Don’t blame yourself
Remember that your parent’s alcohol problem is not your fault. Alcoholism is an illness that requires treatment to get better.
Stop being an enabler
No matter what, do not give in to any demands that will enable the alcoholic behavior. You can choose to cut your parents off financially or withdraw from your relationship until they seek help.
Talk to them about visiting addiction centers for treatment
It would help if you tried to talk to your parents about visiting a treatment center and considering treatment options like a detox for their alcohol use disorder. If they seem reluctant, you can issue ultimatums and seek the help of a healthcare professional to plan an intervention.
Effects of Alcoholism on Adult Children of Alcoholics (ACOA)
One in every four children under the age of 18 in America was raised by a parent with excessive drinking habits. In some cases, children grow up in dysfunctional homes where both parents are alcoholics.
If you grew up around a parent with a drinking problem, you probably thought things would change after moving out. However, you probably realized that things did not get better; if anything, they probably got worse. This is the story of hundreds of adult children of alcoholic parents.
When you grow up around an alcoholic parent and family dysfunction, you can develop psychological issues that last a lifetime. As an adult child of an alcoholic, you can develop emotional struggles or even alcohol addiction and drug abuse. This is due to growing up around alcohol and not knowing any better. Learn more about the effects of alcoholism on children and what happens to children of alcoholic parents.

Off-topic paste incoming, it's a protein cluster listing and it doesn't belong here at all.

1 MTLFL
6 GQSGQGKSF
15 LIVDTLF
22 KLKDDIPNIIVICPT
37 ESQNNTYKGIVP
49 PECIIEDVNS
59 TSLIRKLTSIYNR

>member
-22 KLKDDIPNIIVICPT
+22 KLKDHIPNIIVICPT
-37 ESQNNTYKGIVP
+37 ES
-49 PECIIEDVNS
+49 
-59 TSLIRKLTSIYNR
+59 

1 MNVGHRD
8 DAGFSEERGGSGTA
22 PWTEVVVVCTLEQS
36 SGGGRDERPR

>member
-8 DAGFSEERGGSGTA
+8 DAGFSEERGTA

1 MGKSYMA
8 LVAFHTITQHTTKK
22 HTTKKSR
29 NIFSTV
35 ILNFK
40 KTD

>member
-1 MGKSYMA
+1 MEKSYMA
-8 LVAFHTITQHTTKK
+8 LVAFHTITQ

Here are some of the most common issues you are likely to go through as a child of an alcoholic.
Children of alcoholics have a hard time when it comes to forming meaningful relationships with other adults. This is caused by several issues that have to do with their need for control.
When people grow up in dysfunctional families where everything is unpredictable, they develop an unexplainable need to feel in control. Children of alcoholics find it hard to be vulnerable and open in relationships because of a lack of trust stemming from the inability to trust their parents.
Alcohol Abuse disorder
According to studies, a child who grows up around an alcoholic parent is at a higher risk of developing alcoholism. Most children of alcoholics struggle with alcohol use. Research further shows that daughters raised by alcoholics gravitate towards forming relationships with alcoholic men, carrying on the problem to the future generation.
Inability to handle their emotions
Adult children of alcoholics often develop and struggle with mental health issues such as depression, anxiety, low self-esteem, and shame. This is caused mainly by a subconscious belief that they had something to do with the parent’s alcohol use and did something to deserve the neglect they experienced growing up.
This is because most children of alcoholics were neglected by the person who was supposed to protect them and love them unconditionally. The lack of love, attention, and care messes up an adult’s ability to control their emotions, which breeds angry people with the inability to trust.